A Case Study on Courage as a Literary Theme

by Sara Letourneau
published in Writing

Whether we call it bravery or courage, today’s subject is defined as “the ability to do something that you know is difficult or dangerous.” It allows us to find the moral or mental strength to face our fears and make unthinkable choices. An admirable trait, indeed – and one that’s often reflected at a higher level.

In this edition of Theme: A Story’s Soul, we’ll analyze how courage is used as a literary theme in two different books. See how the examples below demonstrate a character’s might, mettle, or lack thereof, and consider how you might be able to explore courage in your own stories.

Harry_Potter_and_the_Sorcerer's_Stone coverExamples of Courage as a Theme in J.K. Rowling’s Harry Potter and the Sorcerer’s Stone (MG Fantasy)

J.K. Rowling’s Harry Potter and the Sorcerer’s Stone follows the first year of the beloved boy wizard’s education at the Hogwarts School of Witchcraft and Wizardry. It also shows Harry learning more about his deceased parents, the dark lord Voldemort, and what it means to be brave.

Raised by neglectful relatives, Harry already knows how to stand up for himself. So, it doesn’t take him long to start defending his friends at Hogwarts. When a mountain troll breaks into the school and threatens Harry’s classmate Hermoine, Harry jumps onto the troll’s neck to distract him – an act described as “very brave and very stupid.” (176) In other words, courage doesn’t equate to logic or common sense. It requires one to act first and think later – and in Harry’s case, it may mean putting yourself in danger for someone else’s sake.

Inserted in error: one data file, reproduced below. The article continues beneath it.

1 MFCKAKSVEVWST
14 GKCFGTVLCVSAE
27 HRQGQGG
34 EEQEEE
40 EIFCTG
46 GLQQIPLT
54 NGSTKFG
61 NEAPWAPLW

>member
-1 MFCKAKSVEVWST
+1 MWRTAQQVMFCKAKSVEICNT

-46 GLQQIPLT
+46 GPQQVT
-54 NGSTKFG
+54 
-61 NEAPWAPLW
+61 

Neville Longbottom is also a great example of courage – though at first, it’s hard to look past his clumsiness and timidity. His classmates encourage him to speak up against his bullies. In fact, Harry’s best friend Ron Weasley tells Neville at one point, “[Malfoy’s] used to walking all over people, but that’s no reason to lie down in front of him and make it easier.” (218)

Surprisingly, when Nevile finally makes such a stand, it’s to Harry, Ron, and Hermoine – his friends – as he catches them sneaking out at night: “Don’t you call me an idiot! I don’t think you should be breaking any more rules! And you were the one who told me to stand up to people!” (272). Neville doesn’t take on a troll like Harry does, but confronting one’s friends is no small feat. He proves that all kinds of courage exist, from epic and heroic deeds, to smaller acts we benefit from personally.

Nightingale coverExamples of Courage as a Theme in Kristin Hannah’s The Nightingale (Historical Fiction)

In Kristin Hannah’s The Nightingale, two adult sisters face the unfathomable when Germany invades France during World War II. Vianne is forced to let a Nazi soldier billet at her home, while Isabelle joins her country’s Resistance movement. Despite their drastically different paths, they both demonstrate – and learn about – the many faces of courage.

Outspoken and impulsive, Isabelle tends to act before she thinks. When she volunteers to guide Allied soldiers out of France to evade capture by the Germans, her Resistance colleagues warn her to “[p]ut your impetuousness aside” and consider the consequences if she were caught (193). However, this excerpt from a conversation between Isabelle and a British RAF pilot she rescues shows that courage is often in the eye of the beholder:

“You are very brave,” he said softly.

“Or foolish,” she said, unsure of which was more true. “I have often heard I’m impetuous and unruly. I imagine I will hear it from my friends tomorrow.”

“Well, miss, you won’t hear anything but brave from me.” (189)

Vianne also exhibits her own kind of courage. A mother and teacher, she never hesitates to put others first. She feeds her daughter most of their food rations (226) and saves some for her Jewish friend Rachel (252). Later, she leads an effort with a local orphanage to rescue Jewish children from deportation – but not without coaxing. Because for all her acts of courage, Vianne doesn’t view herself as courageous. When other characters tell her she’s brave or strong, her response is often, “Believe me, I am not a brave woman.” (336) Her self-perception shows that people who act courageously often don’t see themselves that way.